• Carrabine, Eamonn; Cox, Pamela; Fussey, Peter; Hobbs, Dick; South, Nigel; Thiel, Darren; Turton, Jackie. (2014) Criminology: a sociological introduction, Abingdon: Routledge.
  • Jones, Stephen. (2017-09) Criminology: Oxford University Press. vol. 1
  • EBSCOhost ebook collection. (2014) The Oxford handbook of organized crime, Oxford: Oxford University Press.
  • (2013-01-01) Criminology: Oxford University Press.
  • Cohen, Stanley. (2011) Folk devils and moral panics: the creation of the Mods and Rockers, Abingdon: Routledge.
  • Wilson, James Q; Kelling, George L. (March 1982) 'Broken Windows: The Police and Neighbourhood Safety', in The Atlantic Monthly. vol. 249 (3) , pp.29-38
  • Case, Stephen; Johnson, Philip; Manlow, David; Smith, Roger S.; Williams, Katherine S. (2017) Criminology, Oxford: Oxford University Press.
  • (2017) The Oxford handbook of criminology, ©2017: Oxford University Press.
  • Law Trove - expand your learning, broaden your mind, https://0-www-oxfordlawtrove-com.serlib0.essex.ac.uk/
  • Tim Newburn. (1999) 'Understanding and Preventing Police Corruption: Lessons from the Literature', in Police Research Series. vol. Paper 110
  • Newburn, Tim. (2009) Key readings in criminology, Cullompton: Willan.
  • Jacobson, J.; Gibbs, P. (2009) Out of Trouble. Making Amends: restorative youth justice in Northern Ireland..
  • David O'Mahony; Jonathan Doak. (2017) Reimagining restorative justice, Oxford: Hart Publishing, an imprint of Bloomsbury Publishing Plc.
  • Pettitt, B; Greenhead, S; Khalifeh, H; Drennan, V; Hart, T; Hogg, J; Borschmann, R; Mamo, E; Moran, P. (no date) At risk, yet dismissed: The criminal victimisation of people with mental health problems.
  • McLaughlin, Eugene; Muncie, John. (2013) Criminological perspectives: essential readings, London: SAGE.
  • Jewkes, Yvonne. (2015) Media and crime, London: SAGE Publications Ltd.
  • Jones, Stephen. (2017) Criminology, New York, NY: Oxford University Press.
  • (2017) Redefining organised crime: a challenge for the European Union?, Portland, Oregon: Hart Publishing.
  • Case, Steve; Johnson, Phil; Manlow, David; Smith, Roger; Williams, Kate. (2017-09) Criminology: Oxford University Press. vol. 1

The above list is indicative of the essential reading for the course. The library makes provision for all reading list items, with digital provision where possible, and these resources are shared between students. Further reading can be obtained from this module's reading list.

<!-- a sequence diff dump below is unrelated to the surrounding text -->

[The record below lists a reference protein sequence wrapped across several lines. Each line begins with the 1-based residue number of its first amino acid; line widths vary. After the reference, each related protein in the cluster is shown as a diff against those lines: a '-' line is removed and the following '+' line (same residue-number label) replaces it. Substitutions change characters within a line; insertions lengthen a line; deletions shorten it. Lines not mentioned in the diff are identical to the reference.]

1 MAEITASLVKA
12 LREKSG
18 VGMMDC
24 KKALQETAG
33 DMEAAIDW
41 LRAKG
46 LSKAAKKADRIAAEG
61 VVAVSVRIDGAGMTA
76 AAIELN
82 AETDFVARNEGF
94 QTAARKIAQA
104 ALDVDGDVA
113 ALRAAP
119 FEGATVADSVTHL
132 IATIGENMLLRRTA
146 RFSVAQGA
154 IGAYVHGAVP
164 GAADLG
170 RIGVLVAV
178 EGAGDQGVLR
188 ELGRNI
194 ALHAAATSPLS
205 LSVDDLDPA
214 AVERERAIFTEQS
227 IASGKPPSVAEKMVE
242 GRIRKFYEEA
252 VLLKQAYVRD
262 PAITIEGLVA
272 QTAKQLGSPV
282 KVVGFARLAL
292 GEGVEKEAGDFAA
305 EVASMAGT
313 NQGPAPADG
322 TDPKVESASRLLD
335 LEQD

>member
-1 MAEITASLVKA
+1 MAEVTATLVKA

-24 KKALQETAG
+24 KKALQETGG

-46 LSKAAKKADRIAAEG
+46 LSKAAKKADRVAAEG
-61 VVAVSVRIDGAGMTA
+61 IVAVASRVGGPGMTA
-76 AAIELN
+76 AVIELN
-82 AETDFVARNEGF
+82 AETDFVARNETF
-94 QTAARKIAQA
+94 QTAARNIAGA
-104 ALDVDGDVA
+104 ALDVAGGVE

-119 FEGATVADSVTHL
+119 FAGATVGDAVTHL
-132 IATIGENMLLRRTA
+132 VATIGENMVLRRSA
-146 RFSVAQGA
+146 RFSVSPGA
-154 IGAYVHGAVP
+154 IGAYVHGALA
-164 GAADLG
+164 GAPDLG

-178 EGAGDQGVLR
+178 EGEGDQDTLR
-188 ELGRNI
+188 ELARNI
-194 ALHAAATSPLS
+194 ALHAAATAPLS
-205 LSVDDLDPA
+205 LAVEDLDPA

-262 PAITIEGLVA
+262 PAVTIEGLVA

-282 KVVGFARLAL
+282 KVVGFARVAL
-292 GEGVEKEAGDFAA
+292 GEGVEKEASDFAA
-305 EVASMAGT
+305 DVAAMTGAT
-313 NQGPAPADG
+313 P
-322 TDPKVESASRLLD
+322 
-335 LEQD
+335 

Assessment items, weightings and deadlines

Coursework / exam Description Deadline Coursework weighting
Coursework   Summative Essay  29/01/2021  80% 
Practical   Multiple-Choice Quizzes    20% 

Additional coursework information

80% Summative Essay 20% Multiple-Choice Quizzes

Exam format definitions

  • Remote, open book: Your exam will take place remotely via an online learning platform. You may refer to any physical or electronic materials during the exam.
  • In-person, open book: Your exam will take place on campus under invigilation. You may refer to any physical materials such as paper study notes or a textbook during the exam. Electronic devices may not be used in the exam.
  • In-person, open book (restricted): The exam will take place on campus under invigilation. You may refer only to specific physical materials such as a named textbook during the exam. Permitted materials will be specified by your department. Electronic devices may not be used in the exam.
  • In-person, closed book: The exam will take place on campus under invigilation. You may not refer to any physical materials or electronic devices during the exam. There may be times when a paper dictionary, for example, may be permitted in an otherwise closed book exam. Any exceptions will be specified by your department.

Your department will provide further guidance before your exams.

Overall assessment

Coursework Exam
100% 0%


Coursework Exam
100% 0%
Module supervisor and teaching staff
Dr Dimitris Akrivos, email: dimitris.akrivos@essex.ac.uk.
Dimitris Akrivos, Marija Jovanovic, Colin Moore
Law General Office, lawugadmin@essex.ac.uk



External examiner

Dr Christopher Lloyd
Oxford Brookes University
Senior Lecturer
Available via Moodle
Of 1390 hours, 0 (0%) hours available to students:
1390 hours not recorded due to service coverage or fault;
0 hours not recorded due to opt-out by lecturer(s).


Further information
Essex Law School